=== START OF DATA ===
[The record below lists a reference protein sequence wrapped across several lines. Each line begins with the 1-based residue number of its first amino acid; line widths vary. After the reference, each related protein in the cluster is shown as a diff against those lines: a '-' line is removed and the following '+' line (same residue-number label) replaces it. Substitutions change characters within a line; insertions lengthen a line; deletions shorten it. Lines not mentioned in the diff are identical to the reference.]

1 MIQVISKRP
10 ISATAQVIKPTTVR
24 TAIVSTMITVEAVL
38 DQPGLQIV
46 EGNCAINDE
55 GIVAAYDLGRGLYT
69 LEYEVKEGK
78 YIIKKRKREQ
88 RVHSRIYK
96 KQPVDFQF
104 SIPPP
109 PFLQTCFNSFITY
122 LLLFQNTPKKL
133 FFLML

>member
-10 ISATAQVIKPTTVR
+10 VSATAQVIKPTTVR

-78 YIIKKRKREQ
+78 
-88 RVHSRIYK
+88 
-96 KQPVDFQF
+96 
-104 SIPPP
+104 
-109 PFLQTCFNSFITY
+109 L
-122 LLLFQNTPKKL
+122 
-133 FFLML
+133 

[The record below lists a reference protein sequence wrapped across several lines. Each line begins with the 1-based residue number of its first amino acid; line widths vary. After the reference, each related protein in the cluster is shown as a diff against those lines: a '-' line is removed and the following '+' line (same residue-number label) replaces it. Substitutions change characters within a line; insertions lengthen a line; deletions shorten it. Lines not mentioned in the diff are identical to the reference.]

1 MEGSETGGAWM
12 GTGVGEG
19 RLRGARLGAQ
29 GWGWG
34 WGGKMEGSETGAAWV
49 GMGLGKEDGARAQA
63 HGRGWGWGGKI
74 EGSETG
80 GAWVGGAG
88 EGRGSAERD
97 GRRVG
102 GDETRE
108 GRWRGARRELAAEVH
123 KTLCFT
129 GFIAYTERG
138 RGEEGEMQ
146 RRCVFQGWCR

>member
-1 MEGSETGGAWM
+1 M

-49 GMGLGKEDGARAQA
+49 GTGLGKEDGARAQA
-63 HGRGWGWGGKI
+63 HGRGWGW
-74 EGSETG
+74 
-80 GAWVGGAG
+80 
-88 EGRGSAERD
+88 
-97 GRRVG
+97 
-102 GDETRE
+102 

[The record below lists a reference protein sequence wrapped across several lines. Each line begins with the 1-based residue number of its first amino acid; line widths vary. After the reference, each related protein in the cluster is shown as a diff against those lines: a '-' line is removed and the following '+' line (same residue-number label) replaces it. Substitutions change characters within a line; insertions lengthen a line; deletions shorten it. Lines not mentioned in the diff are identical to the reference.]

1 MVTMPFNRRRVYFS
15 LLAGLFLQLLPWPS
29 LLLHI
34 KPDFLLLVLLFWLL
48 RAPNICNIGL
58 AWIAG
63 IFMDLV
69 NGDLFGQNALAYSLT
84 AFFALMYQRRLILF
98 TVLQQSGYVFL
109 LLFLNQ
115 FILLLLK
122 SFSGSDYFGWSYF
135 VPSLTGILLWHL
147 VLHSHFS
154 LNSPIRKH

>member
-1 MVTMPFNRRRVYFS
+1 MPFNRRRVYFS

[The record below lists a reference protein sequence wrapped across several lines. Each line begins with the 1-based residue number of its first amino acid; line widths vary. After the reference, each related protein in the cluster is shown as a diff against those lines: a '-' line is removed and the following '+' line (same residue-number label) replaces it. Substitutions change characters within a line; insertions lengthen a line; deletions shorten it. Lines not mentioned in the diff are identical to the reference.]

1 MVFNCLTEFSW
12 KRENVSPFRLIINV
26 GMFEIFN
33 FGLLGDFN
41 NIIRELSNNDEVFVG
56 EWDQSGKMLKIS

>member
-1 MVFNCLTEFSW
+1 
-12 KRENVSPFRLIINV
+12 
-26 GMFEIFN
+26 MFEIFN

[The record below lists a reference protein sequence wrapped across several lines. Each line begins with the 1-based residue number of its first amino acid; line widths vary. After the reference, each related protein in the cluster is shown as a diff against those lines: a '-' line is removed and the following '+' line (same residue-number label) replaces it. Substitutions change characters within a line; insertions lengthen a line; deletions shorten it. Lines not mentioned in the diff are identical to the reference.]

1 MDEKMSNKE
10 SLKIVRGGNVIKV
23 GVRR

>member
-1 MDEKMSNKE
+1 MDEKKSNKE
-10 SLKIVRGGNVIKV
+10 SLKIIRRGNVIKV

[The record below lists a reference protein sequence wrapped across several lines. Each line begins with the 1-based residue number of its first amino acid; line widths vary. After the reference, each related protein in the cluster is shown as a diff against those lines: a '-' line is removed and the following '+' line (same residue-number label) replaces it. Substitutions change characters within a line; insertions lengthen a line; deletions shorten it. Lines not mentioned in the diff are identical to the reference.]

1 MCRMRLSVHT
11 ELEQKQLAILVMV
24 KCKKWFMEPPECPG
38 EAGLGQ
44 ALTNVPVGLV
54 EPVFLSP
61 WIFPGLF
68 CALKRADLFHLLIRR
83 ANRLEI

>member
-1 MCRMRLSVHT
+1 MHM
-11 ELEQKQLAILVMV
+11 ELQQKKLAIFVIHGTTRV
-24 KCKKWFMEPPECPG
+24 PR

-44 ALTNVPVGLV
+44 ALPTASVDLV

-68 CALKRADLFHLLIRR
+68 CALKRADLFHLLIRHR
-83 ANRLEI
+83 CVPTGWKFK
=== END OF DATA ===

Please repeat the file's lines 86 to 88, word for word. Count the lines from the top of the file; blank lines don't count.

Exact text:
-1 MVTMPFNRRRVYFS
+1 MPFNRRRVYFS

[The record below lists a reference protein sequence wrapped across several lines. Each line begins with the 1-based residue number of its first amino acid; line widths vary. After the reference, each related protein in the cluster is shown as a diff against those lines: a '-' line is removed and the following '+' line (same residue-number label) replaces it. Substitutions change characters within a line; insertions lengthen a line; deletions shorten it. Lines not mentioned in the diff are identical to the reference.]